India’s choice of arms trade partners has changed significantly over time as the country strives to reduce dependence on old partners such as Russia. India spends around 2.3 per cent of its Gross Domestic Product (GDP) on defence and accounts for 15 per cent of the global arms import. The Indian government had planned to spend USD 64.4 billion to equip and modernise the second largest armed forces in the world in the current financial year.
France, Russia, United States, South Korea and Israel were the largest suppliers of arms to India in 2020, according to the Stockholm International Peace Research Institute. However, new players such as South Korea, Brazil and South Africa have also emerged as important arms exporters for India in recent years. The below chart shows the change in India’s arms trade partners over the last 50 years.
SIPRI compares data on the volume of international transfers of major conventional weapons using a common unit known as trend-indicator value (TIV). The TIV is based on the known unit production costs of a core set of weapons and is intended to represent the transfer of military resources rather than the financial value of the transfer.
India is continuously trying to reduce its arms dependence on Russia. Overall, arms exports by Russia fell by 22 per cent, which is majorly due to India’s cut in arms imports. Arms imports by India fell by 33 per cent between 201115 and 201620.
Though Russia was the most affected supplier, India’s imports of US arms also fell by 46 per cent during the same period. Imports from France, on the other hand, have increased. India, Egypt and Qatar together received 59 per cent of French arms exports. Russia, US, Israel, France and UK were the highest arms exporters in the last 20 years.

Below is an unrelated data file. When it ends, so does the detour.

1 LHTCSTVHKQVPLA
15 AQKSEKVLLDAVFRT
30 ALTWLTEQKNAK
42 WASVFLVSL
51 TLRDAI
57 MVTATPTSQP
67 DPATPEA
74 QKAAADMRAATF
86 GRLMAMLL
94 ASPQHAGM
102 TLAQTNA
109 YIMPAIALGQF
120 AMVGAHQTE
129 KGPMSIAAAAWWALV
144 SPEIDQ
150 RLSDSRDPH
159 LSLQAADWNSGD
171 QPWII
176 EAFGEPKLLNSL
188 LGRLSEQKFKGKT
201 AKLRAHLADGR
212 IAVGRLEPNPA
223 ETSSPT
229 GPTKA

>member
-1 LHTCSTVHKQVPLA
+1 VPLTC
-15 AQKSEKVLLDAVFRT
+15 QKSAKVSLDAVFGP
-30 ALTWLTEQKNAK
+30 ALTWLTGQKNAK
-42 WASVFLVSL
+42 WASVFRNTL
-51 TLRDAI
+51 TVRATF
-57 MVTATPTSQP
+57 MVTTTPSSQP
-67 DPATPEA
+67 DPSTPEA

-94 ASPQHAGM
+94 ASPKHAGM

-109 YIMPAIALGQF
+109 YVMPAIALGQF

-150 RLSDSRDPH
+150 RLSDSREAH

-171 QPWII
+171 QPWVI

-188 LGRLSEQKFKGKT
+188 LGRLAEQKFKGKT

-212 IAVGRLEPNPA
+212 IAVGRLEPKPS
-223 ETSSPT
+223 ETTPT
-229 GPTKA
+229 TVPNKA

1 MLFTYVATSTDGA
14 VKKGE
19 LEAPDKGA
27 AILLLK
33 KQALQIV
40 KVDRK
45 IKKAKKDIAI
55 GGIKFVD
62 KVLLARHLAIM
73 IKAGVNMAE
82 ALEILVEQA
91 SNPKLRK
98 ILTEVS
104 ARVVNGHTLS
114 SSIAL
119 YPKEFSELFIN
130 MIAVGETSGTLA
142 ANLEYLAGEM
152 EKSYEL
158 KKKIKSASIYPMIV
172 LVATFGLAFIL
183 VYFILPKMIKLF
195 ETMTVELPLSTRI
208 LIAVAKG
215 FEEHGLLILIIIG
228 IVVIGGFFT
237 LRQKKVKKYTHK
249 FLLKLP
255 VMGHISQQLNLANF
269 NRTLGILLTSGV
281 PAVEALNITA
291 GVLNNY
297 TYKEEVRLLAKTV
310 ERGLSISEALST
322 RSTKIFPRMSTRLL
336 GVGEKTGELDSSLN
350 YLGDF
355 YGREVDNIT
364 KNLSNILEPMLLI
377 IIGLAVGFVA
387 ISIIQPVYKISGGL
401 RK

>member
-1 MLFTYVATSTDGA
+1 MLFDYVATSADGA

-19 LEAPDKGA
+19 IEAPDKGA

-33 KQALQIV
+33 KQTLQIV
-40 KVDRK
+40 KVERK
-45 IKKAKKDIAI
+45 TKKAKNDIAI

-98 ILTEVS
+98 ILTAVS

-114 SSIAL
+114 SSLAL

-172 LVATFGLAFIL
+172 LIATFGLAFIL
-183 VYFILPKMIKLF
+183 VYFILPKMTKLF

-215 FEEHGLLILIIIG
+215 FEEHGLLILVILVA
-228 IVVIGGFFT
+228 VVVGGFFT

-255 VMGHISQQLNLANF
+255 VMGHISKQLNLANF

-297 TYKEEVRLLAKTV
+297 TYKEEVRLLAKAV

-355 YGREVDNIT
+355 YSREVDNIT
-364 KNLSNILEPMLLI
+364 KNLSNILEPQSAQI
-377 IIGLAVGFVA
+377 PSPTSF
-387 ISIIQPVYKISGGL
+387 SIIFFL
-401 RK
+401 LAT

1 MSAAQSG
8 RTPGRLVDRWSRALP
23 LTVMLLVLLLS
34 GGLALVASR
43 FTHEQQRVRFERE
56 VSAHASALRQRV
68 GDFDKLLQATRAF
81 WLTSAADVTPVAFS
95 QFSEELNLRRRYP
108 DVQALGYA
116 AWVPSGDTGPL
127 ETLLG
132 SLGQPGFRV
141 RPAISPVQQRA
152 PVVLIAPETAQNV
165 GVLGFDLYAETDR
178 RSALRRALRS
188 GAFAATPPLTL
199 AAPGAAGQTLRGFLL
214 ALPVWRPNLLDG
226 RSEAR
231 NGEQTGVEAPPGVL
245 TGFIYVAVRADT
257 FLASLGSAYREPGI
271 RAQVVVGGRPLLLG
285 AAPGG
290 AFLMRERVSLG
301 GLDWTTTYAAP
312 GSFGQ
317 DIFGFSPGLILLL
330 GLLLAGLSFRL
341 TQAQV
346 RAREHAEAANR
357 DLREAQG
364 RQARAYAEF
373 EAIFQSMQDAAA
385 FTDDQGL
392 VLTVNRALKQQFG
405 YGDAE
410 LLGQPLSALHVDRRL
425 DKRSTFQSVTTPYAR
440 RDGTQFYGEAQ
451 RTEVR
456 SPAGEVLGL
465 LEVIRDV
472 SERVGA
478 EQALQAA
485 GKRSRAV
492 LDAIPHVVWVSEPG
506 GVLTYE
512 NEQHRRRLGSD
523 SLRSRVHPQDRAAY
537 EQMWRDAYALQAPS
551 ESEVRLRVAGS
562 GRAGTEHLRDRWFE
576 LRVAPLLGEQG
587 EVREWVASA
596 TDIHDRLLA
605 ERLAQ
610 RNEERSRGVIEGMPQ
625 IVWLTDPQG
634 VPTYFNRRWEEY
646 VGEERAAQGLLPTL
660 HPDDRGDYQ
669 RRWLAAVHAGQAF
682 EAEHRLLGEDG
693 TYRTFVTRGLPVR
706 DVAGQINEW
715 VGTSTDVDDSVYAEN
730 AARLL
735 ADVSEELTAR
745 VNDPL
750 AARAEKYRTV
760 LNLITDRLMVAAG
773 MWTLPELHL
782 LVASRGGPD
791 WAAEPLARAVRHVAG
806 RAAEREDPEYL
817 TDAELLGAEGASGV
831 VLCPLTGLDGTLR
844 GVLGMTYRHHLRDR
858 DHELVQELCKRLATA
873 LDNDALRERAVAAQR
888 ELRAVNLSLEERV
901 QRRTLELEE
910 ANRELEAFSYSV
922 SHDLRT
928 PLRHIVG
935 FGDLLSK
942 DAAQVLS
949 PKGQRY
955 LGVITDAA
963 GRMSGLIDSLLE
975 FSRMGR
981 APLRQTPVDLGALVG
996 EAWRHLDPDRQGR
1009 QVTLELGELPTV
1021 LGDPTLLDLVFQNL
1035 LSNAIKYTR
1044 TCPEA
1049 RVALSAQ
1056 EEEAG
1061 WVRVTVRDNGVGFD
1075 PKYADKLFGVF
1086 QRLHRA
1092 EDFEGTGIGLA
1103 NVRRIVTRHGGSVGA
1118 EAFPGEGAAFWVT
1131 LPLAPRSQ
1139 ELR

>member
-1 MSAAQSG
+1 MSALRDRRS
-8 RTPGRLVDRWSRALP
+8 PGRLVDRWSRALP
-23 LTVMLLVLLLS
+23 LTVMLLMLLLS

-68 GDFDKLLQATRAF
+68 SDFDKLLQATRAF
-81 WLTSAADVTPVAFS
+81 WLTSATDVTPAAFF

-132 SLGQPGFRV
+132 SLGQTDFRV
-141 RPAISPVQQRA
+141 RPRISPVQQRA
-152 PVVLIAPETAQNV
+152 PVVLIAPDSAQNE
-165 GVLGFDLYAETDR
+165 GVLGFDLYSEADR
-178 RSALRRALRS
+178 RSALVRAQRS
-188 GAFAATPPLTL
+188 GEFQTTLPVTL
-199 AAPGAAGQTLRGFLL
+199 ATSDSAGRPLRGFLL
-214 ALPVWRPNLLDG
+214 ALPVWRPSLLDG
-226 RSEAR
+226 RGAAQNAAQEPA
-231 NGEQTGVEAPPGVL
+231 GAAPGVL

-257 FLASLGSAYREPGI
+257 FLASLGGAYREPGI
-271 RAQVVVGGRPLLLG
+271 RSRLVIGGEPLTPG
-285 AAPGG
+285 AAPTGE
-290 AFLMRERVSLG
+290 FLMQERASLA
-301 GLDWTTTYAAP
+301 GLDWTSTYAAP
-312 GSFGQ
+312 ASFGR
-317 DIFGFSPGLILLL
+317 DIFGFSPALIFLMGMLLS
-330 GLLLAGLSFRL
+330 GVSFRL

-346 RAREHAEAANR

Smaller countries such as Uzbekistan and South Korea have also been part of India’s arms procurement journey. Uzbekistan was one of the largest arms exporters to India for three years in a row since 2009, while South Korea has significantly increased its share of arms exports in India in the last three years.
Self-Reliance In Defence
India aims at cutting its import dependence and increase self-sustenance for weapons as the country is the second-largest importer of arms in the world. India has planned to spend USD 130 billion on military modernisation in the next five years. The government has also allowed private companies to participate in the defence industry to provide impetus to indigenous manufacturing.
Last week, junior defence minister Shripad Naik said in reply to a question in Lok Sabha, “28 successful tests have been carried out by the Defence Research and Development Organisation (DRDO) in the last one year.”
The major weapons and other systems that have been handed over to the armed forces by DRDO are Beyond Visual Range Missile System, 10-metre Short Span Bridging System, Indian Maritime Situational Awareness System (IMSAS), Heavy Weight Torpedo (HWT) Varunastra, Border Surveillance System (BOSS) and Arjun Mk-1A, Naik added.
Projects worth USD 7.3 billion are ongoing in India, according to Invest India. All systems designed and developed by DRDO are manufactured by Indian industries, which include both public and private sectors entities.
Some of the systems developed by such collaboration during the last one year are Advanced Towed Artillery Gun System (ATAGS), Extended Range Pinaka System & Guided Pinaka Rocket System, 10-metre Short Span Bridging System, Indian Maritime Situational Awareness System (IMSAS), Heavy Weight Torpedo (HWT) Varunastra, Border Surveillance System (BOSS), Arjun Mk-1A, etc.
DRDO has several foreign collaborations, such as the India-USA Joint Technology Group, Indo-Israel Management Council, India-Russia R&D Subgroup, India-Singapore defence technology steering committee, India-UK steering committee and India-Korea steering committee.
India exported defence equipment worth USD 780 million between March and December 2020. DRDO’s latest list of export equipment released on February 3, 2021, includes 19 aeronautical systems, 41 armament and combat systems, 4 missile systems, 27 electronic and communication system, 10 life protection items, 4 microelectronic devices, 28 naval systems, 16 Nuclear Biological Chemical equipment NBC and 7 other materials.
The government has formulated policies to boost defence exports and achieve a defence export target of USD 5 billion in the next five years. It has allowed 100 per cent FDI in the defence industry to expedite defence manufacturing infrastructure.